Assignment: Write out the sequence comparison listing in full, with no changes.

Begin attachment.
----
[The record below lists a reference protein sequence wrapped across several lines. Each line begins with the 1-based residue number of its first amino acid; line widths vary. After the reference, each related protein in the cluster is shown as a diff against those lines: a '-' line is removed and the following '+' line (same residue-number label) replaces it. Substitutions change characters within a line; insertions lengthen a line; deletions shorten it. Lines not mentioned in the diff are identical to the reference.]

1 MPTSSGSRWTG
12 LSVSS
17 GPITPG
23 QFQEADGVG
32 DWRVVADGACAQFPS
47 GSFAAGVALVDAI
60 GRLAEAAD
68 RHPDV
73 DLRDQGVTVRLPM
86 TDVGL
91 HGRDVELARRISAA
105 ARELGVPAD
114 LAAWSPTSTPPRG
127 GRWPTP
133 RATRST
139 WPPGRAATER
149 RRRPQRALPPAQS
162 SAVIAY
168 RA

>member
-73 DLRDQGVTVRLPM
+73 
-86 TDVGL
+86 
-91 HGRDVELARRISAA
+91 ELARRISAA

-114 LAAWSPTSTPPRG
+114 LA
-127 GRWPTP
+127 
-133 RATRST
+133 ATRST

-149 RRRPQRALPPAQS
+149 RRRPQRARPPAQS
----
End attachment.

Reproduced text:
[The record below lists a reference protein sequence wrapped across several lines. Each line begins with the 1-based residue number of its first amino acid; line widths vary. After the reference, each related protein in the cluster is shown as a diff against those lines: a '-' line is removed and the following '+' line (same residue-number label) replaces it. Substitutions change characters within a line; insertions lengthen a line; deletions shorten it. Lines not mentioned in the diff are identical to the reference.]

1 MPTSSGSRWTG
12 LSVSS
17 GPITPG
23 QFQEADGVG
32 DWRVVADGACAQFPS
47 GSFAAGVALVDAI
60 GRLAEAAD
68 RHPDV
73 DLRDQGVTVRLPM
86 TDVGL
91 HGRDVELARRISAA
105 ARELGVPAD
114 LAAWSPTSTPPRG
127 GRWPTP
133 RATRST
139 WPPGRAATER
149 RRRPQRALPPAQS
162 SAVIAY
168 RA

>member
-73 DLRDQGVTVRLPM
+73 
-86 TDVGL
+86 
-91 HGRDVELARRISAA
+91 ELARRISAA

-114 LAAWSPTSTPPRG
+114 LA
-127 GRWPTP
+127 
-133 RATRST
+133 ATRST

-149 RRRPQRALPPAQS
+149 RRRPQRARPPAQS